Employee of Real Estate Developer Pleads Guilty to Fraud

Allison Tussey —  August 28, 2012 — Leave a comment

Jean Marc Eljwaidi, aka Jean Marc Joveidi, 44, Las Vegas, Nevada, a former employee of Triple Five Development, a company which built retail shopping malls in Las Vegas, including Boca Park and Village Square, Minneapolis, and Edmonton, Canada, pleaded guilty to wire fraud for using investor’s funds for himself, instead of for the development of commercial real estate projects.

The defendant pleaded guilty before U.S. District Judge James C. Mahan to one count of wire fraud and is scheduled to be sentenced on Nov. 29, 2012. He faces up to 20 years in prison and a $250,000 fine.

From approximately November 2008 to June 2009, Eljwaidi obtained funds from investors for the development of a commercial real estate project at Interstate 215 and Russell Road, Las Vegas, Nevada. In November 2008, Eljwaidi knew that the project could not be completed, but nevertheless enticed persons to continue to invest in the project.

Ejwaidi provided the victim investors with promissory notes in which he represented that he would use their investments to develop the project and would return their investments within a few months with an approximately 25 to 75 percent profit, when he knew that he would use the funds to pay his personal expenses, maintain his affluent lifestyle and pay extension fees to keep the land from foreclosure. When the time came to pay the victim investors, Eljwaidi sought to delay repayment by soliciting more money from the investors, by repaying them with nominal amounts to appease them, or by avoiding the investors.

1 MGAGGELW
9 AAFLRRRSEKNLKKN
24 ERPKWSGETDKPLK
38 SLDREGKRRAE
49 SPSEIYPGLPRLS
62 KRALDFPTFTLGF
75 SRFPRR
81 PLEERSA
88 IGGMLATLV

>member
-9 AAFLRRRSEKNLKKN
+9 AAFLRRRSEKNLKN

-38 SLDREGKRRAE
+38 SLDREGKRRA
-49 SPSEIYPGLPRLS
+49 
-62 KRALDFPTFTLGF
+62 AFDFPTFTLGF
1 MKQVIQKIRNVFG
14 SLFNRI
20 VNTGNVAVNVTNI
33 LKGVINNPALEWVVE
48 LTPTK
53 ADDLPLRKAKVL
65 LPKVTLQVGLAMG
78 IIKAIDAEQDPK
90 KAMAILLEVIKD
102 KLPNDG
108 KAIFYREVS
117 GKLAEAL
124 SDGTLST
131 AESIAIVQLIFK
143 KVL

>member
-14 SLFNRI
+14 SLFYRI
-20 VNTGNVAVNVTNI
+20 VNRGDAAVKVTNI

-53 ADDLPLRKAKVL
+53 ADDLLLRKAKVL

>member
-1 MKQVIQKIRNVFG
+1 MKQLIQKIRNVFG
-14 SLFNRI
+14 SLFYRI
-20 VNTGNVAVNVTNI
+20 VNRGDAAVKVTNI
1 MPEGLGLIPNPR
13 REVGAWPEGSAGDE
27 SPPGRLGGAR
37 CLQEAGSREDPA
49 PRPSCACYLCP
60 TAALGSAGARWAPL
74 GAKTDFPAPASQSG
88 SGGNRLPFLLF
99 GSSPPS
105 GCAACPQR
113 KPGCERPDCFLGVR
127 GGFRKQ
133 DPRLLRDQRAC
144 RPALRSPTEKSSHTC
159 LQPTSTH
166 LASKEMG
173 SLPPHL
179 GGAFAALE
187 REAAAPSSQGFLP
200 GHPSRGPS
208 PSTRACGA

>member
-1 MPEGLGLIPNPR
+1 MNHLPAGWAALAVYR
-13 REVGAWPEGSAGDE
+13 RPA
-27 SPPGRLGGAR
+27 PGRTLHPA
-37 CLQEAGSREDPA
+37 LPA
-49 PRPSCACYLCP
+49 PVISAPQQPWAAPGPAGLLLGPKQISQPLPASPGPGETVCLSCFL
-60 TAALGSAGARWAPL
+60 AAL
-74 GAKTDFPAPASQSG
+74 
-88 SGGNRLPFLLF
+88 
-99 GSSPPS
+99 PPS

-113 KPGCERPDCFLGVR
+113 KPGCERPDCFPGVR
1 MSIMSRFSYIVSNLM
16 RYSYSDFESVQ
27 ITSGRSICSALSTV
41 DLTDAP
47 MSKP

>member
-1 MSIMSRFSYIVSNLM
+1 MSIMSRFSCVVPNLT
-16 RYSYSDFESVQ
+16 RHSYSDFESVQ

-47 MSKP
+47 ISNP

As a result the victim investors were never repaid or repaid nominal sums. The loss to the victim investors was approximately $1.8 million.

Daniel G. Bogden, United States Attorney for the District of Nevada, announced the guilty plea.

The case is being investigated by the FBI and is being prosecuted by Assistant U.S. Attorneys Rob MacDonald and Roger Yang.

The announcement is part of efforts underway by President Obama’s Financial Fraud Enforcement Task Force (FFETF) which was created in November 2009 to wage an aggressive, coordinated and proactive effort to investigate and prosecute financial crimes. With more than 20 federal agencies, 94 U.S. attorneys’ offices and state and local partners, it’s the broadest coalition of law enforcement, investigatory and regulatory agencies ever assembled to combat fraud. Since its formation, the task force has made great strides in facilitating increased investigation and prosecution of financial crimes; enhancing coordination and cooperation among federal, state and local authorities; addressing discrimination in the lending and financial markets and conducting outreach to the public, victims, financial institutions and other organizations. Over the past three fiscal years, the Justice Department has filed more than 10,000 financial fraud cases against nearly 15,000 defendants including more than 2,700 mortgage fraud defendants. For more information on the task force, visit www.stopfraud.gov.

Allison Tussey

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